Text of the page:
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Dead mileage
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Author:  Eric the viking [ Sat Feb 25, 2006 1:05 am ]
Post subject: 

I see the diference here guy's :oops:

We are PH not hack's therefore have no metre. When asked how we calcutate our fares we tell them on a base to base basis, which is totally correct. we charge for ALL dead mileage regardless of where the job actually starts or finishes, for example hetahrow to gatwick to heathow, then if you get a landing from gatwick also to take you home effectivly you are being paid twice :shock:

Take care

Eric 8)

Author:  Andy7 [ Wed Mar 01, 2006 5:53 pm ]
Post subject: 

I've just run it through our computer, and we achieve an average across the fleet of nigh on 50% dead mileage. On some cars it is quite low 36% is the lowest while 71% is the highest. We are a rural area, and quite often have to do a few miles to pick up then a few miles back, but its swings and roundabouts.

I remember an Inland Revenue document somewhere (was it IR35?) where it gave 50% as an acceptable figure, but based this also on fuel amounting to no more than 20% of the cars gross take. That was a few years ago, before the fuel price hikes though.

If you cahrge base to base prices, it would appear that you have no dead mileage Eric. Which makes me understand why you can afford a Merc. :wink:

Author:  TDO [ Wed Mar 01, 2006 7:39 pm ]
Post subject: 

Yes, it will depend on the type of area, how the firm works and individual driver preferences etc.

Someone like GBC may have a lot less than 50%, for example, especially when it's busy, because he won't have to go far for the next flag, and he'll broom anything that might mean difficulty in securing his next trap :wink:

In more rural areas, at least 50% is likely to be the norm, since cars will tend to return to the rank empty (assuming the have one). It could even be a lot less - in my small town the office cars all return to the centre after a job to await there next one - but this could mean hiking half a mile for a half mile job then half a mile back to the centre again, thus on 33% of mileage paid.

In the bigger cities some cars tend to stay in the area where they drop until they get another job, while some will prefer to hike to areas where they're more likely to get a job quicker, thus more dead mileage in the latter scenario, but in the hope of offsetting this with less dead time.

And while drivers may have a choice in this, in other cases their office may have more say in how they work things.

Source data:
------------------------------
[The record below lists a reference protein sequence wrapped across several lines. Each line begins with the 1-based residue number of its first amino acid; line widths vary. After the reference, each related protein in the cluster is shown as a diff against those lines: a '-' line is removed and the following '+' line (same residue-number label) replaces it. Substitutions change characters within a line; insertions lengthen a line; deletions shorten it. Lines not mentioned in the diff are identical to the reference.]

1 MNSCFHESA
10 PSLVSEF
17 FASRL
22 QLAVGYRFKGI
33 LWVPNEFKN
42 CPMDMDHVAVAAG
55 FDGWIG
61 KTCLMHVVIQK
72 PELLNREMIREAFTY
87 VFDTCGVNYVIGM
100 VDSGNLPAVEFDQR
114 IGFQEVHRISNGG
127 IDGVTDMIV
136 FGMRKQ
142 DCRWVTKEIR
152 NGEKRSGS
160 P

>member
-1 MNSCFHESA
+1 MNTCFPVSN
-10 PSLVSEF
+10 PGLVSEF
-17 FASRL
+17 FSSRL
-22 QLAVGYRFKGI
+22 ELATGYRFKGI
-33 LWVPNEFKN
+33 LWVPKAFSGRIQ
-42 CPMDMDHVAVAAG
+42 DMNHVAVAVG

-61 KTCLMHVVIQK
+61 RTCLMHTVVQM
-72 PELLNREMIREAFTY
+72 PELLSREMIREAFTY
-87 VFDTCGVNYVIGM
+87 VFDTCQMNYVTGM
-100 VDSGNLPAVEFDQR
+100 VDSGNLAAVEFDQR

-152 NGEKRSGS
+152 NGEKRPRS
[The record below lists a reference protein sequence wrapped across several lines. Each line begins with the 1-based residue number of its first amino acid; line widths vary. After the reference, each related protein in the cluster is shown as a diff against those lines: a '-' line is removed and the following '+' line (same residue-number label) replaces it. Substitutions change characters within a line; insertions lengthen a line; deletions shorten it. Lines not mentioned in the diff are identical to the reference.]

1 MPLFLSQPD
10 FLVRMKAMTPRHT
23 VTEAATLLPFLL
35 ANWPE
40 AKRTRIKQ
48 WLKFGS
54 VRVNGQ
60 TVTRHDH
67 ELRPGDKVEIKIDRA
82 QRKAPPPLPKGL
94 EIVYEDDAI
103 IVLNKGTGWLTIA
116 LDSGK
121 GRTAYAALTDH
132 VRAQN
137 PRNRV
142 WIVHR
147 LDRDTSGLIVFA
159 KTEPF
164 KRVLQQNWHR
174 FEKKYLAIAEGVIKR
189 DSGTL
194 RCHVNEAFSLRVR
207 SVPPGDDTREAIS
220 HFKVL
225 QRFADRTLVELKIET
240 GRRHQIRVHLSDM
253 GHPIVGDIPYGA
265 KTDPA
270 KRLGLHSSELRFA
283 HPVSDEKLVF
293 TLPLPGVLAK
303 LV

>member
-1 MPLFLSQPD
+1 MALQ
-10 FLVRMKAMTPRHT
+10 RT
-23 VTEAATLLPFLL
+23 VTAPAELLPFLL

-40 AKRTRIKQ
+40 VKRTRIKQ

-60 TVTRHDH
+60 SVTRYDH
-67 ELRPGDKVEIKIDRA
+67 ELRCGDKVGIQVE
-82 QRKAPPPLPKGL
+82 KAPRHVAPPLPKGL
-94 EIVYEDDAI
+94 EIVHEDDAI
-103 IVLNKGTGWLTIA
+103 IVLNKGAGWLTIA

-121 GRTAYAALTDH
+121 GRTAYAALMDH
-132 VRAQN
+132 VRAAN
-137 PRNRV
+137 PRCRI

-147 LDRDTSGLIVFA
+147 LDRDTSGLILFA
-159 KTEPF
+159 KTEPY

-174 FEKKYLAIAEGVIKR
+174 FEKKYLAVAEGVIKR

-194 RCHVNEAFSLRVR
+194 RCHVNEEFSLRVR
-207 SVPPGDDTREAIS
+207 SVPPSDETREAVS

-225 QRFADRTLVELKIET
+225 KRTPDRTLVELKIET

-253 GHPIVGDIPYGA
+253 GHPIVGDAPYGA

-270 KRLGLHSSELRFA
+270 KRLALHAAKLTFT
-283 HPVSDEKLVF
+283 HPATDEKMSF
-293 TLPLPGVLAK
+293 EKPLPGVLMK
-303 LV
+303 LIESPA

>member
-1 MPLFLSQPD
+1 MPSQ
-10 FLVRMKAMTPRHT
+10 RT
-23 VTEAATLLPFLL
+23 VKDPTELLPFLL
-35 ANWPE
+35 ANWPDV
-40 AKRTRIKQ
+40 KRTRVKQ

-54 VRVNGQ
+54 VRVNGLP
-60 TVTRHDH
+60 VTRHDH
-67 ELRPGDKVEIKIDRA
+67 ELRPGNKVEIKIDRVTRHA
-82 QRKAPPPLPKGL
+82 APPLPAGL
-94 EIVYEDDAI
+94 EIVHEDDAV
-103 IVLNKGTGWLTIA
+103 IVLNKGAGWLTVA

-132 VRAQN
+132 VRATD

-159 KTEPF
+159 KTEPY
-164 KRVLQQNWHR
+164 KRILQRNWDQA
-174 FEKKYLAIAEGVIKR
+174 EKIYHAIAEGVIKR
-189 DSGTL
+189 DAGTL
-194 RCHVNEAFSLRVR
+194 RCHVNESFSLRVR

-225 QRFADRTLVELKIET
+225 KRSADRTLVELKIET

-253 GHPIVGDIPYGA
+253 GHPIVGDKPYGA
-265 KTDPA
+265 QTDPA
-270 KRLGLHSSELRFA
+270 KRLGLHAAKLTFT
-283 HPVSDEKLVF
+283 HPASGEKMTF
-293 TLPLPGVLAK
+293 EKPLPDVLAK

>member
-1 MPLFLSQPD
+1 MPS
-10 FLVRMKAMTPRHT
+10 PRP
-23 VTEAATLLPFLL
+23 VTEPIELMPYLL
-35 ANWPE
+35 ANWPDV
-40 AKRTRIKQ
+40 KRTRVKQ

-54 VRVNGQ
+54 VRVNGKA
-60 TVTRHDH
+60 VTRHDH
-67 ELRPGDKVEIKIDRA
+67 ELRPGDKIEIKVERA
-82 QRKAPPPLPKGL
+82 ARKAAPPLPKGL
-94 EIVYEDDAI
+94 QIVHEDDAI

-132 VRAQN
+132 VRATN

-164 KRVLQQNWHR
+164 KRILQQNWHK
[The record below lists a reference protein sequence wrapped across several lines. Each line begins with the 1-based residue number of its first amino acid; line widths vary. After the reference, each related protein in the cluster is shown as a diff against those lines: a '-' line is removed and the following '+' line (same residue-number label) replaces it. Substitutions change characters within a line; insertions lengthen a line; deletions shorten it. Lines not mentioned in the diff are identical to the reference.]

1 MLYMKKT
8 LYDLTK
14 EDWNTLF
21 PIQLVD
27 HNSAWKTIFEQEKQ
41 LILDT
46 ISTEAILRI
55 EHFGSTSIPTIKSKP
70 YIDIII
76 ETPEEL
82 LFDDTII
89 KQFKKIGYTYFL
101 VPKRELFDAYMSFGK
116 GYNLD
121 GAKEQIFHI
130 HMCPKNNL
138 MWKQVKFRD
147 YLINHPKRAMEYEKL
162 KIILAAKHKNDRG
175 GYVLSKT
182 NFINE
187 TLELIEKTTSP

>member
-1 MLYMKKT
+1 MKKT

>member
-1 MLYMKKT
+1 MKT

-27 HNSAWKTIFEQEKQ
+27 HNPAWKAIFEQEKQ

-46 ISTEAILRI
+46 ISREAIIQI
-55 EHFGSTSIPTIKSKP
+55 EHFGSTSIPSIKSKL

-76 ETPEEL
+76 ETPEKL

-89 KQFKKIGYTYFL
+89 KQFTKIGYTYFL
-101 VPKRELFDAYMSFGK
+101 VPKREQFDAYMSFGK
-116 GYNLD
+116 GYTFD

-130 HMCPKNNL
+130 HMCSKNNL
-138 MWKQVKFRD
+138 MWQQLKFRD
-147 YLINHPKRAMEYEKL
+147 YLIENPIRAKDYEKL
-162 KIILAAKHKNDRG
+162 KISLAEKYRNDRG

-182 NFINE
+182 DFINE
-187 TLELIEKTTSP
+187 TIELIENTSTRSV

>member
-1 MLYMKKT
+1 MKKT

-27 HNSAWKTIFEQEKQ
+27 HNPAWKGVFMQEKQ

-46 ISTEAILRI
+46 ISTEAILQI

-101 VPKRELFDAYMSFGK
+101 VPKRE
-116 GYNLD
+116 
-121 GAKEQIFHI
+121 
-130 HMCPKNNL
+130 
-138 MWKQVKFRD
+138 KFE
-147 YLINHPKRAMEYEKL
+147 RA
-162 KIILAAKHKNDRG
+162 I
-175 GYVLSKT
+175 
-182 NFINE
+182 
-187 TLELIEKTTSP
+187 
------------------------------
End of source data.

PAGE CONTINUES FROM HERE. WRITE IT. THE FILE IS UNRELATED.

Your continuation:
Author:  Eric the viking [ Wed Mar 01, 2006 9:15 pm ]
Post subject: 

Andy7 wrote:

Quote:
If you cahrge base to base prices, it would appear that you have no dead mileage Eric. Which makes me understand why you can afford a Merc.


Sick & wrong end is a phrase that springs to mond here.

If you charge £2.00 per mile and £1.00 base to base it is a broad as it is long, however it is the fact that all dead mileage is paid for by the punter which the important isue here not how much per mile they pay :wink:

Yes of course I charge extra if they want a Merc but that is also charged base to base PH can legitimatly do this as it is the operator who calculates a fixed fare not some pocky metre. :D

Take care

Eric 8)

PS my Merc does not cost anymore than a black Taxi with the obvious exception I only have to pay a license fee and not pay for a plate.

Author:  edders23 [ Tue Jun 13, 2006 7:35 pm ]
Post subject: 

I doubt i could work out my dead mileage as such because only a proportion of fares are metered the rest are fixed prices for regulars contracts etc. I had to go through an investigation about 6 years ago. The IR tried to work on %age of fuel to takings but this is a very rough measure. It is important to stick your ground with them a bit because they go into the investigation assuming that they are going to find something. That doesn't mean to say that they have any real evidence of wrongdoing but they will push hard to force you to accept their "enhanced" assessment of your taxes based on a few often false assumptions about how much you really take and they will spend hours trying to prove that fuel receipts are private mileage not business. If you go in prepared to argue the case with them it will generally work out better give a little ground and that gives them the satisfaction of having achieved something but do fight your corner or you'll end up paying too much tax plus interest for the year

Author:  Eric the viking [ Mon Oct 02, 2006 9:00 pm ]
Post subject: 

as stated before if you charge for the daed mileage then you can claim all the fuel charge. Alas this is not possible to do fo hack only PHV :lol:

Eric 8)

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